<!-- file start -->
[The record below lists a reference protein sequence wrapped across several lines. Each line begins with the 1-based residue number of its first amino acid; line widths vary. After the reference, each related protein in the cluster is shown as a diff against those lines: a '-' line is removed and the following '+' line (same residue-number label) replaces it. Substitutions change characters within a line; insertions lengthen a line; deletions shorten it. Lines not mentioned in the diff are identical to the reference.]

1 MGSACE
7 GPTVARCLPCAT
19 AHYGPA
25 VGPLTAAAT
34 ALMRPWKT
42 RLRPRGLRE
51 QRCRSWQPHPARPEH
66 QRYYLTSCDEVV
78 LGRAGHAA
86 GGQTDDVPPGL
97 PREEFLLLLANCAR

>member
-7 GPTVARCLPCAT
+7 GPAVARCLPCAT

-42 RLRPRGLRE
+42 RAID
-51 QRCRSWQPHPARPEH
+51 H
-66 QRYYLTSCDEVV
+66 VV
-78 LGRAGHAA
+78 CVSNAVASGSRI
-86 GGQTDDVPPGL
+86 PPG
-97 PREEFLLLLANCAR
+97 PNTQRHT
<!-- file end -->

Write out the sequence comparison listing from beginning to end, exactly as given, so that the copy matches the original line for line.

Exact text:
[The record below lists a reference protein sequence wrapped across several lines. Each line begins with the 1-based residue number of its first amino acid; line widths vary. After the reference, each related protein in the cluster is shown as a diff against those lines: a '-' line is removed and the following '+' line (same residue-number label) replaces it. Substitutions change characters within a line; insertions lengthen a line; deletions shorten it. Lines not mentioned in the diff are identical to the reference.]

1 MGSACE
7 GPTVARCLPCAT
19 AHYGPA
25 VGPLTAAAT
34 ALMRPWKT
42 RLRPRGLRE
51 QRCRSWQPHPARPEH
66 QRYYLTSCDEVV
78 LGRAGHAA
86 GGQTDDVPPGL
97 PREEFLLLLANCAR

>member
-7 GPTVARCLPCAT
+7 GPAVARCLPCAT

-42 RLRPRGLRE
+42 RAID
-51 QRCRSWQPHPARPEH
+51 H
-66 QRYYLTSCDEVV
+66 VV
-78 LGRAGHAA
+78 CVSNAVASGSRI
-86 GGQTDDVPPGL
+86 PPG
-97 PREEFLLLLANCAR
+97 PNTQRHT